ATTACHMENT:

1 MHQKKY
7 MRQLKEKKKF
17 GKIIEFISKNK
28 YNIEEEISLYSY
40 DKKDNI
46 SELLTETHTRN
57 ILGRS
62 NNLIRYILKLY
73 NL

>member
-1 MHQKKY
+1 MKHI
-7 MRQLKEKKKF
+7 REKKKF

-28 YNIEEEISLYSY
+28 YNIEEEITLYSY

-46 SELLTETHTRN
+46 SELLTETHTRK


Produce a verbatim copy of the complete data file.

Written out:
1 MHQKKY
7 MRQLKEKKKF
17 GKIIEFISKNK
28 YNIEEEISLYSY
40 DKKDNI
46 SELLTETHTRN
57 ILGRS
62 NNLIRYILKLY
73 NL

>member
-1 MHQKKY
+1 MKHI
-7 MRQLKEKKKF
+7 REKKKF

-28 YNIEEEISLYSY
+28 YNIEEEITLYSY

-46 SELLTETHTRN
+46 SELLTETHTRK